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Lana Del Rey
Norman F**king Rockwell!

Written by Jackson Langford

If nothing else is true of Lana Del Rey, it’s that the deeper she is shoved into the centre of the pop-cultural zeitgeist, the more she seems removed from it. While 2012 LDR was, by all means, a trailblazer, 2019 LDR sees her seldom setting trends and certainly not following them, and maybe that’s why the sun-drenched, sea-breezed and incredibly biting Norman Fucking Rockwell! is her best album to date. It was an album with a messy rollout, with rumoured release dates being pushed further and further back, and singles being released almost a full year in advance. But, the finished product is a powerful ode to California, an ode to her self and an ode to the future – however bleak it may be.

She’s come a long way from her hopelessly romantic debut, and opening track – which is also the title track – is her strongest to date. “Goddamn, man-child/You fucked me so good that I almost said ‘I love you’,” are brave and brazen lyrics to open an album with, but it’s a lyric that almost leaves you winded with its immediate impact. Deeply relatable and stripped of all bullshit, Del Rey is fed up – in her brooding, soothing way.

There are plenty of those punchy lyrics spread throughout the album. The oozy, heartbreaking first single ‘Mariners Apartment Complex’ gave us the exasperated “can’t a girl just do the best she can?”, the powerful “if you hold me without hurting me, you’ll be the first who ever did” in ‘Cinnamon Girl’ and the depressing ‘Happiness Is A Butterfly’ line “if he’s a serial killer, then what’s the worst / That can happen to a girl who’s already hurt”. Lyrics have always been Del Rey’s strength, and producer Jack Antonoff – who is most recently known for his booming synth-pop production for Taylor Swift – has given her words the utmost respect. Del Rey tiptoes between hopeless realism and fantastical love in a way no other contemporary can, and each side – like devils and angels upon her shoulder – is incredibly authentic to her.

The swooning, predominantly beat-less album flows on beautifully from song to song, but it undoubtedly hits its peak upon ‘The Greatest’. Released just before the album’s drop alongside the freeing ‘Fuck It I Love You’, ‘The Greatest’ is the peak of Lana Del Rey’s artistry. A sweeping, sunburned “so long”, Del Rey looks back onto shore fondly but with a longing for escape as well. “The culture is lit and if this is it, I’ve had a ball/Guess that I’m burned out after all” she sings, pondering her role in the pop culture wildfire. Her celebrity is one that is truly hers and hers alone – being a defining voice of the decade but remaining alternative, and it sounds like she’s had enough or that there’s nothing left for her to give. She mentions former friend Kanye West with a searing “blonde and gone”, referencing his recent actions and how he’s still referred to as ‘the greatest’ in certain spaces. It’s both an ode and obituary to the City of Angels and the blaze that rages within it.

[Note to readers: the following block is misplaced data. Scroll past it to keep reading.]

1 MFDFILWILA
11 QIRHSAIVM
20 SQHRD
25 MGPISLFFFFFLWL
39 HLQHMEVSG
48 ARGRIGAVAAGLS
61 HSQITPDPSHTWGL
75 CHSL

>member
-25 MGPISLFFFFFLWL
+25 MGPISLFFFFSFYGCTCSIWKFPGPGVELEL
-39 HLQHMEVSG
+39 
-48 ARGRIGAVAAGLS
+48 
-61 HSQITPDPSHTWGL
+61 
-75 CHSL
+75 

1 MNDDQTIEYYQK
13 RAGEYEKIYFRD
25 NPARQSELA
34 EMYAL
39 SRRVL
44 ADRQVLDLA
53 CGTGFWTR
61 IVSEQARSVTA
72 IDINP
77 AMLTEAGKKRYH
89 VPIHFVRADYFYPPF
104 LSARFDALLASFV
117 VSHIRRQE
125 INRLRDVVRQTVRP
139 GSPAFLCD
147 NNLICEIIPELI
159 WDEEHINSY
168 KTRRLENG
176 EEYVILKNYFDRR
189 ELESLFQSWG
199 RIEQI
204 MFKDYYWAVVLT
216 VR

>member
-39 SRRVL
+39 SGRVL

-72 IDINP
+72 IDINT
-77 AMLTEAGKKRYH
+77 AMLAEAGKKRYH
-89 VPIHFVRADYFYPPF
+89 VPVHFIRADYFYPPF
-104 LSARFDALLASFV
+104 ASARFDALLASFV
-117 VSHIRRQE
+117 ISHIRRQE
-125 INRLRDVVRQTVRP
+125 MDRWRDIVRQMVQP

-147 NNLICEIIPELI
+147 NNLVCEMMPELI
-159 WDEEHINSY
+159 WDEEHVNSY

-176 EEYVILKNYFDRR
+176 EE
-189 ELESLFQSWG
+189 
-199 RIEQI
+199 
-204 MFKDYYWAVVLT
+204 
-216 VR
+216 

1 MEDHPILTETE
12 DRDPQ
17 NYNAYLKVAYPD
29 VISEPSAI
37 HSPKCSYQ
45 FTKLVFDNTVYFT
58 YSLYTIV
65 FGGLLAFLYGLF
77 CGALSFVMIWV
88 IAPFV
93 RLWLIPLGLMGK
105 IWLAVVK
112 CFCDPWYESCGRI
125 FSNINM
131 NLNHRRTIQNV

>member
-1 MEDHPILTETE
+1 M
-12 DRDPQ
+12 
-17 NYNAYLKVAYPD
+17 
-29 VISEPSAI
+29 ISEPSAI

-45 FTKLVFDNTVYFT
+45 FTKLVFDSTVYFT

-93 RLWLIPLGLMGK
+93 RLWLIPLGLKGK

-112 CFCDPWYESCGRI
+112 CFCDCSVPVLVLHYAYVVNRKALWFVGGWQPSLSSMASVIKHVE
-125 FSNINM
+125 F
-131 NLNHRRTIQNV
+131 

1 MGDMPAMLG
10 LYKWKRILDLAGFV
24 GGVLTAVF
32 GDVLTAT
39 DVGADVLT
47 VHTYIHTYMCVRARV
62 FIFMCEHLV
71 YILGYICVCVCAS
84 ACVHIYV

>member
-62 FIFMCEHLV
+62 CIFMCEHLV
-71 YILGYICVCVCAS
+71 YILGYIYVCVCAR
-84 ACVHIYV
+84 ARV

But the album comes to an abrupt halt upon closing song ‘hope is a dangerous thing for a woman like me to have – but i have it.’ It’s a sparse, quiet moment, but its power and its message scream louder than any song that preceded it. She has never breathed so much emotion into her lyrics as she has here. She performs that tiptoeing act again but realises she doesn’t have to choose. “You ask if I’m happy, you know that I’m not/But at least I can say I’m not sad,” she sings in the song’s chorus. It’s a liberating realisation that Del Rey can find comfort in her conflicting emotions and that it’s a universal conflict that everyone feels. The entire album is one of self-assertion and also one of dismay, but this deeply intimate closer shows how the two can co-exist, waltzing with one another as fires rage on around them. We don’t have to understand it, but it would be best if we accepted it.

As Del Rey sings the song’s delicate title for the last time, it sounds like she might burst into tears. She might not fully believe that she has this hope she sings of, but she’s going to sing it anyway – because what’s the point of weathering a wildfire if you’re not going to hope for rain?

‘Norman Fucking Rockwell’ is out now.

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